10 August 2021
Ladies take the lead on sustainable agriculture
Across developing countries worldwide, recipients of the UK-based Marshal Papworth Fund scholarships are leading the charge on helping communities ‘growing out of hunger’ through learning about sustainable agriculture, with several leading ladies spearheading the learning.
Since graduating the Marshal Papworth Fund 10-week course in sustainable agriculture at Harper Adams University in 2019, Florence Achieng Agunda from Kenya has trained around 100 fellow women in farming in her cassava training groups within her community.
Florence said: “My training at Harper Adams has been invaluable, enabling me to apply minimum tillage practices and develop good manure compost on my own farm, as well as intercropping cassava crops with beans to improve nitrogen levels in the soil at training farms that I lead with Self Help Africa.”
In Ghana and fellow 2019 graduate, Ramatu Saaka, is working with Marshal Papworth Fund charity partner Tree Aid on a project to train over 3,000 farmers on the role of compost and legume intercrop in improving cashew tree productivity in Bole District, Savannah Region, Ghana, as part of a wider directive to promote climate-smart sustainable agriculture in the region.
Ramatu said: “As well as the practical skills and knowledge that I gained during my Marshal Papworth scholarship, I was instilled with a profound spirit of volunteerism, which was key in motivating me to start implementing this project, even with limited resources. I was able to train on organic farming at Harper Adams University and the field trips that the Marshal Papworth Fund arranged to supplement our learning were key in providing me with the skillset and confidence to educate farmers in my community.”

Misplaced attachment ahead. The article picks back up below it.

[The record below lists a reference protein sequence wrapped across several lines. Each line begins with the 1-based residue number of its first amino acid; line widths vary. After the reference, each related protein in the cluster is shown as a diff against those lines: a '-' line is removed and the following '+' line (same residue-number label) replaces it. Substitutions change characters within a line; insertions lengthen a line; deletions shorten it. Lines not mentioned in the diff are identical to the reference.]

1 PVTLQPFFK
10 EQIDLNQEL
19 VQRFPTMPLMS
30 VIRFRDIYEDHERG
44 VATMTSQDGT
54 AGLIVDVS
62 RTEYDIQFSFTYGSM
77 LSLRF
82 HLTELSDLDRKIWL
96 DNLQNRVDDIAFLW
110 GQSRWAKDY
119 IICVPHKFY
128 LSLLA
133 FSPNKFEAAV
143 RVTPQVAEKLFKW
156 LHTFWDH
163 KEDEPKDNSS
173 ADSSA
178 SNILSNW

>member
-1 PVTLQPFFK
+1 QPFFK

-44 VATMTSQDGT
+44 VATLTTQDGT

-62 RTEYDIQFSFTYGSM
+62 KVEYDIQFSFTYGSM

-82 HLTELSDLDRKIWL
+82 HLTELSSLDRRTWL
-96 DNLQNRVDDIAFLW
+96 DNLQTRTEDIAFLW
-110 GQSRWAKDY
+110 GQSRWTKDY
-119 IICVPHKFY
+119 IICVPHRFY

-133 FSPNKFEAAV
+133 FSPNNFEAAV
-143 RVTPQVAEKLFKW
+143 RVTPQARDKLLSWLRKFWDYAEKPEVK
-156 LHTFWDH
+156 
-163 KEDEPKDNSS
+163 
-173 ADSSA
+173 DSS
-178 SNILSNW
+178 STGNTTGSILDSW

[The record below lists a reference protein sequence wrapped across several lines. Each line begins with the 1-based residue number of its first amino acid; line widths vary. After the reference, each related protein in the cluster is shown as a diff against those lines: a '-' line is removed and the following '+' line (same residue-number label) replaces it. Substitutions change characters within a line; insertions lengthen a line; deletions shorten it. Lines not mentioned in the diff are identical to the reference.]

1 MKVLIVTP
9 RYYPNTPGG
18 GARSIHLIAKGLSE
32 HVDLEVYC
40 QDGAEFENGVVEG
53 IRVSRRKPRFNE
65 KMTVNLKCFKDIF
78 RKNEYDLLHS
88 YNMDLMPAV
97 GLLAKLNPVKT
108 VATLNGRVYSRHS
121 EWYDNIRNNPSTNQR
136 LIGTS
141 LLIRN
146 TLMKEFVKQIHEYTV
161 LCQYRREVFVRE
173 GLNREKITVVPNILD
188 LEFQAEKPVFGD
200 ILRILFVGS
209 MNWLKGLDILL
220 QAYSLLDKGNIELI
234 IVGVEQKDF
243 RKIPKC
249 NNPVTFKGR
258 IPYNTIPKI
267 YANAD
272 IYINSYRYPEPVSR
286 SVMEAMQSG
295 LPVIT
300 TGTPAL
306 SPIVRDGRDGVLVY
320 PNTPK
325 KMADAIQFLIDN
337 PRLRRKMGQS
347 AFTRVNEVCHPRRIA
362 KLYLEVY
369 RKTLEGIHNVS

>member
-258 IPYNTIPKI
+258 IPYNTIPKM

Managed by the East of England Agricultural Society and formed in 2001 with funds bequeathed by the late Marshal Papworth, an East Anglian Farmer, the programme has to date provided agricultural scholarships for 215 students from developing countries at leading UK agricultural universities and colleges, all working towards helping developing countries across the world in ‘growing out of hunger.’
Graduating in 2018, Victorine Atieno credits the sustainable agriculture short course as critical to developing her understanding of soil health and successful commercialisation, which she now shares with her fellow farmers through her work for the Farmers Co-operative Society in Kenya. Victorine said: “I love investing in farming and currently I am working with 1,600 farmers organized into 64 women’s groups. They are keeping poultry and I help to train them on budgeting, marketing and soil testing. My scholarship in sustainable agriculture played a key role in understanding the challenges farmers go through, developing my skills to help farmers realise a level of consistency in whatever commercial farming enterprise they undertake.”
Working as a Development Facilitator with Marshal Papworth Fund’s charity partners Self Help Africa, 2019 sustainable agriculture short course graduate Charity Chimphamba Phiri is using her ‘train the trainer’ skills developed on the scholarship at Harper Adams University to work with over 200 ‘Field Farmer’ schools in Malawi. She said: “I would like to thank Marshal Papworth Fund for the training opportunity they gave me - the knowledge and skills gained from this training both in the university and on farm with British farmers, enabled me to successfully support over 6,300 fellow farmers in successful crop and livestock production.”
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